Thursday, January 28, 2016

January 28, 1986

Thirty years ago, I can remember waking up, throwing on some clothes and heading to class.  As a college student there were many late nights and mornings that were rushed because I had overslept.  January 28th was no different.  After my class, I was heading back to my dorm when I noticed people talking to each other more than usual.  As I was going up the elevator to the 9th floor dorm where I lived, I hear the horrifying news.

My parents took us on a trip around the United States when I was 11 in 1978. I remember visiting the Badlands, the Gettysburg battlefield, walked around Independence Hall and touched the Liberty bell.  I remember seeing the Capitol and White House, visiting Arlington and Arlington Cemetery and seeing Mount Vernon.  I remember sitting by the ocean in Charleston, riding through a rainstorm in the Smoky Mountains in Tennessee and enjoying all the rides and sights at Disney World.  One thing that I remember most clearly was visiting Cape Canaveral.  I am not sure I understood the significance of the Saturn rocket that was there on display…I just remember that it was huge. There were all kind of things that were interesting and new to me.  Everything that I had seen thus far on the trip represented the natural world or something from history.  I saw sitting on the tarmac on display, the Enterprise, which was the prototype for the shuttle program.  That was something that made an impression on me, for I was told that pretty soon, a shuttle would go up into space and then come back down and land on the ground like a plane.  You have to understand that I was of an age that I didn’t remember the Mercury or the Gemini space programs.  I was either not alive or too young for it to make an impression on me.  This was something that I was excited to experience and represented the future of NASA.

In 1982, the first Shuttle, Columbia, took off for space.  I remember watching it on television and thinking how cool it was to see the blastoff.  By the time the Challenger took off on Jan 28 1986, it was something that was almost “old hat!”  I knew about Christa McAuliffe as the first teacher in space, but I didn’t know any of the other astronaut’s names.  When I got back to my room that morning of the 28th of January in 1986, the first thing I did was turn on the television.  I sat there in horror watching the blast off of the shuttle and the explosion just a short time later.  It was being rebroadcast over and over again, all the time with the newscasters saying that recovery efforts were being undertaken.  I was not so naive to think anyone could have survived that terrible day.  There are pictures from that day that I have never been able to get out of my mind.  The horror on the faces of the crowd watching the takeoff…especially that of Christa McAuliffe’s parents…or the faces of the students who were so excited and then so traumatized.  The picture that has always stayed in my mind was that of the astronauts as they strode confidently out to the bus that was to take them to the Challenger as they were preparing for liftoff.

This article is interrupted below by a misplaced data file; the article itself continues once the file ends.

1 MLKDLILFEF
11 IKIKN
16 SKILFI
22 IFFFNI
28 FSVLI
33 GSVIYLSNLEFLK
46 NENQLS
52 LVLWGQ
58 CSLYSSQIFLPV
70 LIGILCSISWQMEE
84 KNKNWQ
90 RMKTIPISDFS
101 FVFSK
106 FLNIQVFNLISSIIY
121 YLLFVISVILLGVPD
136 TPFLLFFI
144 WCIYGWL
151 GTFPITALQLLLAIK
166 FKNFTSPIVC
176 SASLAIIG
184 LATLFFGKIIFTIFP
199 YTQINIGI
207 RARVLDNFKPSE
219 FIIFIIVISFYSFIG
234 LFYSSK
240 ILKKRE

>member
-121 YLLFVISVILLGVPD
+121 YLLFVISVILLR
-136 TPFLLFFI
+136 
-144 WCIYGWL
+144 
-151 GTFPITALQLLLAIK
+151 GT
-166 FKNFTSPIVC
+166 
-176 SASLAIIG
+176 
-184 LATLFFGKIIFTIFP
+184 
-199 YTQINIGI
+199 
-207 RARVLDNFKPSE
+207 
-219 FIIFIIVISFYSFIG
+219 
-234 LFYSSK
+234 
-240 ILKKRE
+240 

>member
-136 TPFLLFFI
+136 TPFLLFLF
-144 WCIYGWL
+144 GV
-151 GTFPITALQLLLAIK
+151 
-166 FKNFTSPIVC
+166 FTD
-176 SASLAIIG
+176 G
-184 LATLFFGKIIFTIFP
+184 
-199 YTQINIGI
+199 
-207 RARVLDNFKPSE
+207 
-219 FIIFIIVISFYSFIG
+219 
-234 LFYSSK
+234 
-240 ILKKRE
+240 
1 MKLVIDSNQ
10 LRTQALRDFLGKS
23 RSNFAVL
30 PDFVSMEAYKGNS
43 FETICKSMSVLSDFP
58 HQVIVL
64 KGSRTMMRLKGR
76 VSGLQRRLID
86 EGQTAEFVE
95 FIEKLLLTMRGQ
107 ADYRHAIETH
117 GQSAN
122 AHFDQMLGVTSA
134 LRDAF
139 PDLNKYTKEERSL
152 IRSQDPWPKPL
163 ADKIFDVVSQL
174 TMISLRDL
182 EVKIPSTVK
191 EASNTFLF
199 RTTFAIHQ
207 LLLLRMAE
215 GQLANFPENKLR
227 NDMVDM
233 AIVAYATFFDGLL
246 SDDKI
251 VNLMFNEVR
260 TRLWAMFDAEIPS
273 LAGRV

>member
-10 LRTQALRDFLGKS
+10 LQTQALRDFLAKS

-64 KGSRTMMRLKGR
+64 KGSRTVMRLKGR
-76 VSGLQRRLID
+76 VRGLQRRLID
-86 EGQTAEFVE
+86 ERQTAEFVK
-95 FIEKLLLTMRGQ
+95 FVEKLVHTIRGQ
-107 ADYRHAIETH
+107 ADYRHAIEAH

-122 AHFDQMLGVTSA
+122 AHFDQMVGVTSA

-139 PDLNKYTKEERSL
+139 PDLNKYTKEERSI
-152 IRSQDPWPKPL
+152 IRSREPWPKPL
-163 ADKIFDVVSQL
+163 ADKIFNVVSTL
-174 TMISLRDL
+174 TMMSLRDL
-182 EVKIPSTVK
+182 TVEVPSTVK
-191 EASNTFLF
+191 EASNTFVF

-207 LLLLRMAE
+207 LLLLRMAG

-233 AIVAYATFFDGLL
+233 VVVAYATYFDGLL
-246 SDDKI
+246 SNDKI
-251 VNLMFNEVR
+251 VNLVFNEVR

For the rest of my life…whenever I hear the quote “slipped the surly bonds of earth and touched the face of God!” that Reagan used in his speech on TV.  I have to say that of everything that I heard said or done during that week…that quote was strangely comforting.  The lines came from a poem by John Gillespie Magee, Jr, a pilot who was killed in action in 1941 while flying a Spitfire as an RAF pilot.  The poem “High Flight” was enclosed in a letter to his parents shortly before his death. 
Over the next months and years, we learned what happened to the Challenger and NASA tried to fix what was broken and on Sept 29, 1988, the Discovery took off to restart the Shuttle program.  I never became blas√© about the shuttle again and was sad to see another accident happen in 2003 when Columbia blew apart during re-entry.  When the last shuttle, Atlantis, flew its last mission on July 8, 2011, it was sad to me to see it end.  It was the first NASA program that I had seen the first flight and the touchdown of the last flight. 


Me (Carmen Johnson) in my dorm room.
There are only a few times in my life that events have happened that I remember exactly what I was doing when I heard the news and what I was feeling.   The Challenger explosion is one of those times.  I was in an elevator in the Theophilus Tower at the University of Idaho going up to my dorm named Neely Hall on the 9th floor.  Once I entered my room and turned my television on and watched the video, it was forever part of my memory.